Fight the summer heat with an India Pale Ale | The Triangle
Arts & Entertainment

Fight the summer heat with an India Pale Ale

This week I decided to celebrate the coming brutal heat of summer by grabbing an IPA. The India pale ale style was developed in England in the 18th century at the height of the British Empire. The most popular story of the creation of this beer is that the levels of both alcohol and hops were increased to preserve the beer during the long voyage around the Cape of Good Hope en route to India. This story gets some credibility from the inherent antibiotic nature of both alcohol and hops; however, there are reports that other styles of beer also survived the journey. Regardless of who created the first beer, this style was popular in the British export markets and was being brewed in Australia, America and Canada before the beginning of the 20th century.

New life was breathed into this style in the United States during the microbrewery revival of the past 20 years or so as the American public has become more adventurous. Some drinkers gradually craved more and more of the hop character that they could taste in pilsners, while brewers turned to the IPA. In the early 1990s Vinnie Cilurzo, then of Blind Pig Brewing Co. and currently of Russian River Brewing Co., and other West Coast brewers such as Rogue Ales fully Americanized the style by switching to local hop strains and further increasing the levels of both alcohol and hops.

Alesmith was founded in 1995 by Peter Zein in San Diego. Zein was already an award-winning homebrewer at the time, and he brought his brewing skills to the masses when he got in on the very beginning of the microbrewery revolution. He has remained true to his homebrewing roots and is one of the few Grand Master beer judges in the Beer Judge Certificate Program.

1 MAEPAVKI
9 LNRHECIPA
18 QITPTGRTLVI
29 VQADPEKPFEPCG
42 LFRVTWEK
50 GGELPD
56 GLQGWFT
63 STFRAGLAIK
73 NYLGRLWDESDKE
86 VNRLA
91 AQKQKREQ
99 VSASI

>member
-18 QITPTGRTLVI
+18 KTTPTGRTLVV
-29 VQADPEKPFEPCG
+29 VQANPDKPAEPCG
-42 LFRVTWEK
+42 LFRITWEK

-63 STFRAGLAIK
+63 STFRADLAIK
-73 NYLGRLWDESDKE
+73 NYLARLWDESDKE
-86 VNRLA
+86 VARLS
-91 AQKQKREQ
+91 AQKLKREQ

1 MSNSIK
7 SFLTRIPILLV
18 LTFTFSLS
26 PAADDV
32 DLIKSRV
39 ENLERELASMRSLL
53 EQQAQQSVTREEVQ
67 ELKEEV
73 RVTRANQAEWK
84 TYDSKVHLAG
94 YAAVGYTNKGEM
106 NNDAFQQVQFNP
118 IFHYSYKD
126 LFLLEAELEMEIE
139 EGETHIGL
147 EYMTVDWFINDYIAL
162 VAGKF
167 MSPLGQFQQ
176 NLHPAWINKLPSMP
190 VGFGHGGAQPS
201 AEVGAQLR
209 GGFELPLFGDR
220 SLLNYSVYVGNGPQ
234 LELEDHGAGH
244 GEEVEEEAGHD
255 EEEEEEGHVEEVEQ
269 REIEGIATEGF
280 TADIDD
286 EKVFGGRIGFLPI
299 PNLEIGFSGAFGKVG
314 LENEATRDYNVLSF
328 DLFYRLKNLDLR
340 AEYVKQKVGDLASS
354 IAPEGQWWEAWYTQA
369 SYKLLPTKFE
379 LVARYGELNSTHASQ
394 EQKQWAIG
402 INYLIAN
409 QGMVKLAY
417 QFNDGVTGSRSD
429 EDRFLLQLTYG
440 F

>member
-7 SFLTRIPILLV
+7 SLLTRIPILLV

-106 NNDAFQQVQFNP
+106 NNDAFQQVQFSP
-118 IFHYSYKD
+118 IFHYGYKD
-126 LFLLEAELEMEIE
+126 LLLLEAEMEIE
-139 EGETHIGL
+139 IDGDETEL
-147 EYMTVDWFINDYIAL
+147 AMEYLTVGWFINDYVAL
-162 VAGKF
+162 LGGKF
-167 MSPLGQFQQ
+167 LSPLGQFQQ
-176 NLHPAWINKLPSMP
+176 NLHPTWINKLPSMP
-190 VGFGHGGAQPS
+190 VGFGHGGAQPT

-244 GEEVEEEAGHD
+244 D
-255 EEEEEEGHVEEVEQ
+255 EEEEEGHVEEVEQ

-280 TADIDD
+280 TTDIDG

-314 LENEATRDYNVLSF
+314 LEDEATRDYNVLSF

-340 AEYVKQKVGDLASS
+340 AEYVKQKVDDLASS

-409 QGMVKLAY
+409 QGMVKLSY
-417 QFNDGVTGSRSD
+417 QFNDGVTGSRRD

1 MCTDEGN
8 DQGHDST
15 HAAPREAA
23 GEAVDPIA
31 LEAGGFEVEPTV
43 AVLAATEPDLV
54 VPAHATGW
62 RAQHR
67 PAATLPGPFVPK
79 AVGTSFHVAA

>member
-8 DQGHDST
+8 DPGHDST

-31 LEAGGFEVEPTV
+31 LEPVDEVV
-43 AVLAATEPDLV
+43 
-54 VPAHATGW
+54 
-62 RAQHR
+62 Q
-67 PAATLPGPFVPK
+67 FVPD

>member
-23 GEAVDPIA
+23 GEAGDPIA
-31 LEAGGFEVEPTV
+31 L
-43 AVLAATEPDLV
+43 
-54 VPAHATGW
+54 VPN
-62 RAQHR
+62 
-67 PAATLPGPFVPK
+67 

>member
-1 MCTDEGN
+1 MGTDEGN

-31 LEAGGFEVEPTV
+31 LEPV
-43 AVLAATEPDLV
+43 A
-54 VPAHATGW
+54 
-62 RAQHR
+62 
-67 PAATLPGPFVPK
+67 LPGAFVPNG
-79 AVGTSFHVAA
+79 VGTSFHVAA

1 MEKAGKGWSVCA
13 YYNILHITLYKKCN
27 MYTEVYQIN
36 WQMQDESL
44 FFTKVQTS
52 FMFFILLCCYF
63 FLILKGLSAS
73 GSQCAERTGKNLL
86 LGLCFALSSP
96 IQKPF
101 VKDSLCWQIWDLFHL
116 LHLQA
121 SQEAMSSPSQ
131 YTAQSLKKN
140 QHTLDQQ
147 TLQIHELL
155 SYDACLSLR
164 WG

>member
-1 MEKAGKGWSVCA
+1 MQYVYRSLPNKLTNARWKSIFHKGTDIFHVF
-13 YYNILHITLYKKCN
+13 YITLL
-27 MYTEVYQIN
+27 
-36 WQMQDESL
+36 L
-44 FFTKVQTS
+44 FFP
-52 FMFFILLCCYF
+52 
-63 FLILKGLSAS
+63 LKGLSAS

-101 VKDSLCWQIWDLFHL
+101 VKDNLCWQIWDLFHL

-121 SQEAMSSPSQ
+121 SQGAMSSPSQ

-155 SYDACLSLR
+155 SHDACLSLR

This IPA from Alesmith poured a fairly clear light golden color but had a touch of chill haze to it. The head formed as one finger of off-white, slightly pillowy foam, and the retention was actually pretty good. The aroma was nice, with a focus on piney hops and light citrus highlights, particularly a lemon character that accented the pine nicely. The body was fairly thick for a pale ale and, combined with the low carbonation, gave a fairly creamy mouthfeel that lingered through the finish. The beer was fairly sweet up front and retained a malty-sweet backbone throughout. The fairly bitter finish lingered but was not too intense. The hop character was piney in nature.

I really liked this beer and would suggest giving it a try. It goes well with strong-tasting and spicy foods — just as good for curries as it is for grilled burgers. This recent entry into the Philadelphia market is actually one of the more balanced IPAs I have found, so go ahead and pick up a bottle.
Price: $6.95

Size: 750 mL

ABV: 7.25 percent

Aroma: 4.5

Appearance: 4.5

Taste: 4.5

Mouthfeel: 4.5